Sunday, 17 July 2016

Skeleton of 1,600-year-old woman with jewels in her teeth found

Archaeologists have discovered the skeleton of an upper-class woman whose skull was intentionally deformed and her teeth encrusted with mineral stones. The type of jewels found in her teeth show the woman was foreign to the region, and her skeleton was more deformed than any found before.

The body was discovered near Mexico's ancient ruins of Teotihuacan, at a town called San Juan Evangelista. The noble woman, between 35 and 40 years old when she died, was buried with 19 jars that served as offerings.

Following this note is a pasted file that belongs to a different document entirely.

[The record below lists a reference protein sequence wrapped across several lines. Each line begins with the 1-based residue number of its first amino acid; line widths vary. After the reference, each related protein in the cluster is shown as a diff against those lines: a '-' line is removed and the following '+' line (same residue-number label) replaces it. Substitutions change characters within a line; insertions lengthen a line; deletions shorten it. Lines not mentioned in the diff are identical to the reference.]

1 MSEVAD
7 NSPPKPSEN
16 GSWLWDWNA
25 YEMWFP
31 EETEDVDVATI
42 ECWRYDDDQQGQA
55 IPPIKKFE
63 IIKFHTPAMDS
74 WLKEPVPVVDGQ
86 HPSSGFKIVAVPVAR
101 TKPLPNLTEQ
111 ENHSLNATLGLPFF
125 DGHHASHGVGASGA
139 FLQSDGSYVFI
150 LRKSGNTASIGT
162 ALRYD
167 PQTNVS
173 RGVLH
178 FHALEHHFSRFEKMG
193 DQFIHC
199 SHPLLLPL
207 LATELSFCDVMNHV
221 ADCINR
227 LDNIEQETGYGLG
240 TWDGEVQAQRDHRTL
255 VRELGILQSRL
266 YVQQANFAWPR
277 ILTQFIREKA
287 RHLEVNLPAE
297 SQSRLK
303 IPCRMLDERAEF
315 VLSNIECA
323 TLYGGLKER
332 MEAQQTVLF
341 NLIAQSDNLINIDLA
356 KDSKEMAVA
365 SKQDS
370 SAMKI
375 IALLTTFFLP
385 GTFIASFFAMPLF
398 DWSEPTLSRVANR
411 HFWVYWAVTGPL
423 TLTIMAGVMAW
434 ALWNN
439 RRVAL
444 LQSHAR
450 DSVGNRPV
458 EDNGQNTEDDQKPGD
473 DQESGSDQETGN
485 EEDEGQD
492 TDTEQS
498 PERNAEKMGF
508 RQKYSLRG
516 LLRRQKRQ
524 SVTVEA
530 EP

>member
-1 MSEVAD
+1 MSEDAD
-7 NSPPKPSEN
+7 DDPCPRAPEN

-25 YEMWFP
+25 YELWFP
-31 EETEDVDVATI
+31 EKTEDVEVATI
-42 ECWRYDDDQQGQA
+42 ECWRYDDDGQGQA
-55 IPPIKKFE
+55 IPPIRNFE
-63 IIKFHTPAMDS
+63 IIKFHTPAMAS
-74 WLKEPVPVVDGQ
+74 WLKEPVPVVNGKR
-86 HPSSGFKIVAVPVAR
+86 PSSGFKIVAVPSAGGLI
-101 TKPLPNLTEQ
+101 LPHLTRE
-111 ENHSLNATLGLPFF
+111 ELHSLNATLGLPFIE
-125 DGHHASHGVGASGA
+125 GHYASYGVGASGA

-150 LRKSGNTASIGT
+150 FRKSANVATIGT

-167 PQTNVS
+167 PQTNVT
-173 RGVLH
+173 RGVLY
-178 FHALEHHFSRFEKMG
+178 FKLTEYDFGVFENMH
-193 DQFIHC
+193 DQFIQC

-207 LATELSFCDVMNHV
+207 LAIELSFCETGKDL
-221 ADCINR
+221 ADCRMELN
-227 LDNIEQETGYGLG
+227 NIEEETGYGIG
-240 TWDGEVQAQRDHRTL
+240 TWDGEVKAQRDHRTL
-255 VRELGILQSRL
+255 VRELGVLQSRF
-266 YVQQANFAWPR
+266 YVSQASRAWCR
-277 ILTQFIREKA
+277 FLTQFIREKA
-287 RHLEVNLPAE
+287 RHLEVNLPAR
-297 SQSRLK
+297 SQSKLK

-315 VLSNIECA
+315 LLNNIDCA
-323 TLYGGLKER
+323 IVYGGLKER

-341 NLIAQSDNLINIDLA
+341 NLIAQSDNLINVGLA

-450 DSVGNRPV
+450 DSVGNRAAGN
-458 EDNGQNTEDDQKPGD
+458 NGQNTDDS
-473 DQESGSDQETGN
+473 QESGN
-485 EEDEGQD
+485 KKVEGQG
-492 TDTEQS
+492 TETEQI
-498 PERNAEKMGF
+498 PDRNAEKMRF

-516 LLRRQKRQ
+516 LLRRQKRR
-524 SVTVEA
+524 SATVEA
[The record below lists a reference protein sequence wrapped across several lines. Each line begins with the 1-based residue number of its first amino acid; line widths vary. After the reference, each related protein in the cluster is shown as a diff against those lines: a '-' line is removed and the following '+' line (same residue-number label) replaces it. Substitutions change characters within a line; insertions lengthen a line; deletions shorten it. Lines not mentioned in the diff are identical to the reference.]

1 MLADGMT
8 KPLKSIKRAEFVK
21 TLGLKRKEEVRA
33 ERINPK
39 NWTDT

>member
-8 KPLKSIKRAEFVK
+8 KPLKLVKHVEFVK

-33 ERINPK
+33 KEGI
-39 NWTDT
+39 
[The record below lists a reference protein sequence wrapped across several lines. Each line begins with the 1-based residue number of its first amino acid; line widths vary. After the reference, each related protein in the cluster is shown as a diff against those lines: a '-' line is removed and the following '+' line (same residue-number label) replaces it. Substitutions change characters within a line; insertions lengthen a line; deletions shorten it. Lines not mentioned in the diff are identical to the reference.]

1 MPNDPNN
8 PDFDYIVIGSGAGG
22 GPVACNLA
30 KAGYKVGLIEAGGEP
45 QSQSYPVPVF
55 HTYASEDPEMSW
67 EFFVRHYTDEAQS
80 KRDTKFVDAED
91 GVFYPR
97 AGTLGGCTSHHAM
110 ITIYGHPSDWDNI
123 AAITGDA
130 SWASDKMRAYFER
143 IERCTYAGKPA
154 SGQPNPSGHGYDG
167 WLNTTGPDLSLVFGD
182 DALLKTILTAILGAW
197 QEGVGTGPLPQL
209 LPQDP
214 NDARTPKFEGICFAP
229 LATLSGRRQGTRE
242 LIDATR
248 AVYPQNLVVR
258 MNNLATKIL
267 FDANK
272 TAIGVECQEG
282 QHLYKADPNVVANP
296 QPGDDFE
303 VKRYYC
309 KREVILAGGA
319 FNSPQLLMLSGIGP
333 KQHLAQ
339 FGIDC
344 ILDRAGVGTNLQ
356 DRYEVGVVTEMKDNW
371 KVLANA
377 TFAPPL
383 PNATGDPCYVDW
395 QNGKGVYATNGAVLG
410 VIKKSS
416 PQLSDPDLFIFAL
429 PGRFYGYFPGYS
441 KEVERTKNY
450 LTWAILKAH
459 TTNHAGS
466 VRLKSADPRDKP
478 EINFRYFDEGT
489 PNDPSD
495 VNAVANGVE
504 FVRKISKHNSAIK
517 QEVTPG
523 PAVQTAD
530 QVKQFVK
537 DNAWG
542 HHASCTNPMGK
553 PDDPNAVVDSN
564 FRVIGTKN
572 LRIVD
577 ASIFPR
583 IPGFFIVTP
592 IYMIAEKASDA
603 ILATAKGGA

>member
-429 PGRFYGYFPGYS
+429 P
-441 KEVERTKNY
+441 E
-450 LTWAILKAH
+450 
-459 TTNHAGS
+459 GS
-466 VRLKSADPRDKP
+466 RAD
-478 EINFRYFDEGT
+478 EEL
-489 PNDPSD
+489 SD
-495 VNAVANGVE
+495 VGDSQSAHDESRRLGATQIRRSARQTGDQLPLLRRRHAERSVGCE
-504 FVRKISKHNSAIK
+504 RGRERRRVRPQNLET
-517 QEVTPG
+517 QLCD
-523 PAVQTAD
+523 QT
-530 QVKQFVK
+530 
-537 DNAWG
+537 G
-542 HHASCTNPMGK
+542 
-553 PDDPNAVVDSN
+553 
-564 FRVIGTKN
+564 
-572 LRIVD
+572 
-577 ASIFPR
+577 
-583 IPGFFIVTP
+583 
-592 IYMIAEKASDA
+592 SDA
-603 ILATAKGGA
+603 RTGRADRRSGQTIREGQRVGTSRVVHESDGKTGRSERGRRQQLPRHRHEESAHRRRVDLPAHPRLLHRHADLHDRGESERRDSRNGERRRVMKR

She was most likely foreign to the central region where she was buried because her skull was elongated by being compressed - a technique commonly used in the southern part of Mesoamerica.

She wore a prosthetic lower tooth made of serpentine. The mysterious city of Teotihuacan, some 30 miles (50km) north of Mexico City, thrived between the first and eighth centuries, after which its civilization vanished.